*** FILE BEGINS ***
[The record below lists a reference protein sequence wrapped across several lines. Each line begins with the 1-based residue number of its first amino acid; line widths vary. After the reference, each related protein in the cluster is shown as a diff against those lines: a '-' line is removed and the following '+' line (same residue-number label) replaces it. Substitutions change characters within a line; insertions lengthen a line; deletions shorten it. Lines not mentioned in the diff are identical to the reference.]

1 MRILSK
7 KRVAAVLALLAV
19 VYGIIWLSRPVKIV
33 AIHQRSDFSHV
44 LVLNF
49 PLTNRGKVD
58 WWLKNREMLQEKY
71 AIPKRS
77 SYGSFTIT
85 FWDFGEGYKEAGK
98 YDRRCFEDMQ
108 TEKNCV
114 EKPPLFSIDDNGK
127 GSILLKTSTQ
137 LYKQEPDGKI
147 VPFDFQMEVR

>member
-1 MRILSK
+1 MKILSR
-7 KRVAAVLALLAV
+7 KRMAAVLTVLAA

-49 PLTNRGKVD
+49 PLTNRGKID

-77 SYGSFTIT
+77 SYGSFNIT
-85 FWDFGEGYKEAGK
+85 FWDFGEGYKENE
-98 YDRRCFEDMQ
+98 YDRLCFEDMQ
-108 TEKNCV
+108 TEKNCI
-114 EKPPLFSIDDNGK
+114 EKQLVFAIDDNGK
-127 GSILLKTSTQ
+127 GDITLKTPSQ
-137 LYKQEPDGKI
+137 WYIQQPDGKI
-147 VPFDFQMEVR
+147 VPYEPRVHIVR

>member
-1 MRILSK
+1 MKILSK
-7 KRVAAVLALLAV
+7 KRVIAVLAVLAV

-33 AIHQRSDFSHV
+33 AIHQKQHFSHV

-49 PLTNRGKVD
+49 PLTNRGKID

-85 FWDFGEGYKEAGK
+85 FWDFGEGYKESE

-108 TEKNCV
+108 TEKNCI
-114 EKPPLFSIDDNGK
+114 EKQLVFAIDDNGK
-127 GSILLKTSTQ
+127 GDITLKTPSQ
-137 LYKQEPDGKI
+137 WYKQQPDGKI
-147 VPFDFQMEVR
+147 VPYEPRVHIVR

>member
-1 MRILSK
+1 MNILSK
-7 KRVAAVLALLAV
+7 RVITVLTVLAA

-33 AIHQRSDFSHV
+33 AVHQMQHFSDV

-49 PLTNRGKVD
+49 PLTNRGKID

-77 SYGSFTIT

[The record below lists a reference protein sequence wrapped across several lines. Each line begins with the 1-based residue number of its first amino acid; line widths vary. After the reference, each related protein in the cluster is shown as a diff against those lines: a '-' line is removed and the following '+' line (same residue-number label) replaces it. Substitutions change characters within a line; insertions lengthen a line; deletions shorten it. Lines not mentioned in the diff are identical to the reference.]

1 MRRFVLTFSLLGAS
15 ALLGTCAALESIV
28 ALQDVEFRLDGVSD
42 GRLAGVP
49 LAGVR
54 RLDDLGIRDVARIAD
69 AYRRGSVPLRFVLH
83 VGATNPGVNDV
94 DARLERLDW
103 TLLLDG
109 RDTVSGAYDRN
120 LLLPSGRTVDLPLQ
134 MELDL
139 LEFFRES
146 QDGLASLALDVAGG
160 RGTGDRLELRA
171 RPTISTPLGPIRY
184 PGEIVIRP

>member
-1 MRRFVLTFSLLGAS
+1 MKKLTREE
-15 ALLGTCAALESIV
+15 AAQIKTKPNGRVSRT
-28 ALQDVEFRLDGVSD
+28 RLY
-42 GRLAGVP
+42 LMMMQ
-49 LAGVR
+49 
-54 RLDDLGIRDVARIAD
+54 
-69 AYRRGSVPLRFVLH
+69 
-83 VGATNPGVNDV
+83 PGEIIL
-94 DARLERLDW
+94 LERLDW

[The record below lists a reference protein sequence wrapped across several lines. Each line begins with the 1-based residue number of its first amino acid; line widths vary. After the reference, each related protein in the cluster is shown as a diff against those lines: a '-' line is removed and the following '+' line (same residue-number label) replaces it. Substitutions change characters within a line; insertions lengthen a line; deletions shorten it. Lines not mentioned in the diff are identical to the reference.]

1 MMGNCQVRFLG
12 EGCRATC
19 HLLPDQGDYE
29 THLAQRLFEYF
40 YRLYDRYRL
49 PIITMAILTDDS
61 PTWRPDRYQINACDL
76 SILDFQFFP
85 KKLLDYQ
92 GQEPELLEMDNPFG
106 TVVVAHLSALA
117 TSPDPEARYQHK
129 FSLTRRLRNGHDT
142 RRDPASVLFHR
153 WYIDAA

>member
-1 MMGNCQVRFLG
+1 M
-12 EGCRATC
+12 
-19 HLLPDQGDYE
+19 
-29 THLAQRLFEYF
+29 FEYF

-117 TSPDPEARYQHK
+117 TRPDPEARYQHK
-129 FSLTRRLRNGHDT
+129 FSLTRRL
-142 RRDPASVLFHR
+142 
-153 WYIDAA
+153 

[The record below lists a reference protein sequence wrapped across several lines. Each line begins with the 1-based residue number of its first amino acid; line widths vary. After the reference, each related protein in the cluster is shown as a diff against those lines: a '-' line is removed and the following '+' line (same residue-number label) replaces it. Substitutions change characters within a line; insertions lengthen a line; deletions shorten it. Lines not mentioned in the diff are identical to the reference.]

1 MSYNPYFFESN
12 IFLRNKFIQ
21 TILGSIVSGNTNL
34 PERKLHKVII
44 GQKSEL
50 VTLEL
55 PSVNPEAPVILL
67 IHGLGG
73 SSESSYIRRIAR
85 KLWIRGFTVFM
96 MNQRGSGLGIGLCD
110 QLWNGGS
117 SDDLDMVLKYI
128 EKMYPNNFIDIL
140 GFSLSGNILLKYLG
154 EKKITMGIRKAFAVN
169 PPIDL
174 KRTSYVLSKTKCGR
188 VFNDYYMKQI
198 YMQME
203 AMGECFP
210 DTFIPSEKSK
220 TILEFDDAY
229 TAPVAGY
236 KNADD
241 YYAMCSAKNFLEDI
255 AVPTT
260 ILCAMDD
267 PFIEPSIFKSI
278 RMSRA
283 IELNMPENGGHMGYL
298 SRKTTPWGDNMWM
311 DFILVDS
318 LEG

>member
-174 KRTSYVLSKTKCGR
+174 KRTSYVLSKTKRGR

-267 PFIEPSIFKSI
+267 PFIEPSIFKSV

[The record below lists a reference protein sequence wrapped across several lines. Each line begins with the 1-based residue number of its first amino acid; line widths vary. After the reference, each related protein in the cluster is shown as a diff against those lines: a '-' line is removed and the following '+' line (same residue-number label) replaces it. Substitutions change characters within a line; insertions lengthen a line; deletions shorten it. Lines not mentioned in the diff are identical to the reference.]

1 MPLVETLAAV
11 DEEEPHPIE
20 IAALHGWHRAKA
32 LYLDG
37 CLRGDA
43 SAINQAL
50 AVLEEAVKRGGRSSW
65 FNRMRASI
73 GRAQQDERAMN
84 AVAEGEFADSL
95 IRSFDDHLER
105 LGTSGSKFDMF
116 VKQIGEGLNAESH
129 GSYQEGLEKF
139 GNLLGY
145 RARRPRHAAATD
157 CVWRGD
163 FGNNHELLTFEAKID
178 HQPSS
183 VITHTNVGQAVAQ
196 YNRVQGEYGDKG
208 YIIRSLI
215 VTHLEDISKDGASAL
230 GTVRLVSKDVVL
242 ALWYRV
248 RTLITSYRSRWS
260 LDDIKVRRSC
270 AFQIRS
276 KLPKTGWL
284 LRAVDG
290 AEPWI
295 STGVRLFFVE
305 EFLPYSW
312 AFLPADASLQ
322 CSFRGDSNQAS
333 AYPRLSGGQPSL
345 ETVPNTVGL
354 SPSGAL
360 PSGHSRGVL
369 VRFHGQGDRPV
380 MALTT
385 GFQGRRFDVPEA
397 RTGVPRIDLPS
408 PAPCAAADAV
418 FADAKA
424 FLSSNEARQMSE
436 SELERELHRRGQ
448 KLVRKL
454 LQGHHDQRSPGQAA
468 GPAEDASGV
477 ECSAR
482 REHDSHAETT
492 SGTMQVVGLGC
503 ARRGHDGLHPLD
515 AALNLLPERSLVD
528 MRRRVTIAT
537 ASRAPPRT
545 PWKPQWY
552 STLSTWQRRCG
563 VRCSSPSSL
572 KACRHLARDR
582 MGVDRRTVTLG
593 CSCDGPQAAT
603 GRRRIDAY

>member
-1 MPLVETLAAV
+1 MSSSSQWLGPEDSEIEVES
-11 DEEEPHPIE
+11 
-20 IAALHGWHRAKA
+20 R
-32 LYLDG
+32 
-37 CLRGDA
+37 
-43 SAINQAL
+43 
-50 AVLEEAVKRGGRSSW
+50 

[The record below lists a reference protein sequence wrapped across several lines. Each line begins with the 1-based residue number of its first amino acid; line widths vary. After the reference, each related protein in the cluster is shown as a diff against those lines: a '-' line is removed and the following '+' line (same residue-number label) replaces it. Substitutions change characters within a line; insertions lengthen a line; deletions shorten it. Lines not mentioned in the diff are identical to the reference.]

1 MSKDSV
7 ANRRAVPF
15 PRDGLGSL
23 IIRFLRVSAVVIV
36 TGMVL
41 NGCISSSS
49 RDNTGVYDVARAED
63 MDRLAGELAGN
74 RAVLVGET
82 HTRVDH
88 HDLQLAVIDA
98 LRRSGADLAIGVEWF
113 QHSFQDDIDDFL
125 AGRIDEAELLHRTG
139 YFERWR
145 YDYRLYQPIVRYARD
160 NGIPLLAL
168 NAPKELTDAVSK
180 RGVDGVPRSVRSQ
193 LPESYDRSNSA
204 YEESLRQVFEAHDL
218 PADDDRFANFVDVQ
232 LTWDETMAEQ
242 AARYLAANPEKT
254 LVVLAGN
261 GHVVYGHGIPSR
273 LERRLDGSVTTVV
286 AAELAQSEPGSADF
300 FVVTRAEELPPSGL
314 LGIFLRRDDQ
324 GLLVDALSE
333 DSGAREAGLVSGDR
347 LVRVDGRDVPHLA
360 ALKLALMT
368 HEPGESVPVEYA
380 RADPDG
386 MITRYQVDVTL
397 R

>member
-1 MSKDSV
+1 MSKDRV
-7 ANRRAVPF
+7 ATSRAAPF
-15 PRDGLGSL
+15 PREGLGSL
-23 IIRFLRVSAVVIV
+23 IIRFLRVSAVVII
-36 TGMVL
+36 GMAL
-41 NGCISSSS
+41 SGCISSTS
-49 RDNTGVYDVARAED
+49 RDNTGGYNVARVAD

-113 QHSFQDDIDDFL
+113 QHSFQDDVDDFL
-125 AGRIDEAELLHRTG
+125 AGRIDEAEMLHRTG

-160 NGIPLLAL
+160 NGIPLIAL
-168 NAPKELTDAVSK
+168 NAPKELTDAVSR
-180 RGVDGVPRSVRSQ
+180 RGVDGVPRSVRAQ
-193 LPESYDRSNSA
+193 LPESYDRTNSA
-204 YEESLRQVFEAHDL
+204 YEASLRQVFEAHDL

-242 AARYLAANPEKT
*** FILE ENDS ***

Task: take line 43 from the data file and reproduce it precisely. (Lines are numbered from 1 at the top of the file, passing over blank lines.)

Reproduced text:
+1 MKILSK